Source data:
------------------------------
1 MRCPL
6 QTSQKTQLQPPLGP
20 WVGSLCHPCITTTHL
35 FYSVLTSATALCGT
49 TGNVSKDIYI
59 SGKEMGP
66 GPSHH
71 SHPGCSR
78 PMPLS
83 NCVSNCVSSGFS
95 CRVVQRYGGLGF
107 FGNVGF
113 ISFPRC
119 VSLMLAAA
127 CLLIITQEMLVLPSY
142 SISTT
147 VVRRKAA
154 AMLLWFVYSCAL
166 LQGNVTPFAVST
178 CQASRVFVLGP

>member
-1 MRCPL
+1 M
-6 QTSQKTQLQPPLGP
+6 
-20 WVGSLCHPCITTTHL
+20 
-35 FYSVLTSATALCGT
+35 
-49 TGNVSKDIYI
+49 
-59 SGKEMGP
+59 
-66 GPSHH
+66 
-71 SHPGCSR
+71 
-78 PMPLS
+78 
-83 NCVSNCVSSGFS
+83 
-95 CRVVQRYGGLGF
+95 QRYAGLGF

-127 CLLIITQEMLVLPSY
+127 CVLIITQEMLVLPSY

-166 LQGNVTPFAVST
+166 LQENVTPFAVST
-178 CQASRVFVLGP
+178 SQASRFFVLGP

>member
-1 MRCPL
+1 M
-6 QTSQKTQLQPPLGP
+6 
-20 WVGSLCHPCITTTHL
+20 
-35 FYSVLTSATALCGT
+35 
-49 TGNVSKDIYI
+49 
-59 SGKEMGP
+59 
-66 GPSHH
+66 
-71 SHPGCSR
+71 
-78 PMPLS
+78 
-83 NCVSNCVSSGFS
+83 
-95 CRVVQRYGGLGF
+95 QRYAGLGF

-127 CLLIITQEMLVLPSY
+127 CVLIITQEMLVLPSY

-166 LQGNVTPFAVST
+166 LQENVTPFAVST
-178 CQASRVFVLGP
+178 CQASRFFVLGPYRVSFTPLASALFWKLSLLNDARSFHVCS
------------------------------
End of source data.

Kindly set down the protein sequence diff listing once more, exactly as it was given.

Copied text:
1 MRCPL
6 QTSQKTQLQPPLGP
20 WVGSLCHPCITTTHL
35 FYSVLTSATALCGT
49 TGNVSKDIYI
59 SGKEMGP
66 GPSHH
71 SHPGCSR
78 PMPLS
83 NCVSNCVSSGFS
95 CRVVQRYGGLGF
107 FGNVGF
113 ISFPRC
119 VSLMLAAA
127 CLLIITQEMLVLPSY
142 SISTT
147 VVRRKAA
154 AMLLWFVYSCAL
166 LQGNVTPFAVST
178 CQASRVFVLGP

>member
-1 MRCPL
+1 M
-6 QTSQKTQLQPPLGP
+6 
-20 WVGSLCHPCITTTHL
+20 
-35 FYSVLTSATALCGT
+35 
-49 TGNVSKDIYI
+49 
-59 SGKEMGP
+59 
-66 GPSHH
+66 
-71 SHPGCSR
+71 
-78 PMPLS
+78 
-83 NCVSNCVSSGFS
+83 
-95 CRVVQRYGGLGF
+95 QRYAGLGF

-127 CLLIITQEMLVLPSY
+127 CVLIITQEMLVLPSY

-166 LQGNVTPFAVST
+166 LQENVTPFAVST
-178 CQASRVFVLGP
+178 SQASRFFVLGP

>member
-1 MRCPL
+1 M
-6 QTSQKTQLQPPLGP
+6 
-20 WVGSLCHPCITTTHL
+20 
-35 FYSVLTSATALCGT
+35 
-49 TGNVSKDIYI
+49 
-59 SGKEMGP
+59 
-66 GPSHH
+66 
-71 SHPGCSR
+71 
-78 PMPLS
+78 
-83 NCVSNCVSSGFS
+83 
-95 CRVVQRYGGLGF
+95 QRYAGLGF

-127 CLLIITQEMLVLPSY
+127 CVLIITQEMLVLPSY

-166 LQGNVTPFAVST
+166 LQENVTPFAVST
-178 CQASRVFVLGP
+178 CQASRFFVLGPYRVSFTPLASALFWKLSLLNDARSFHVCS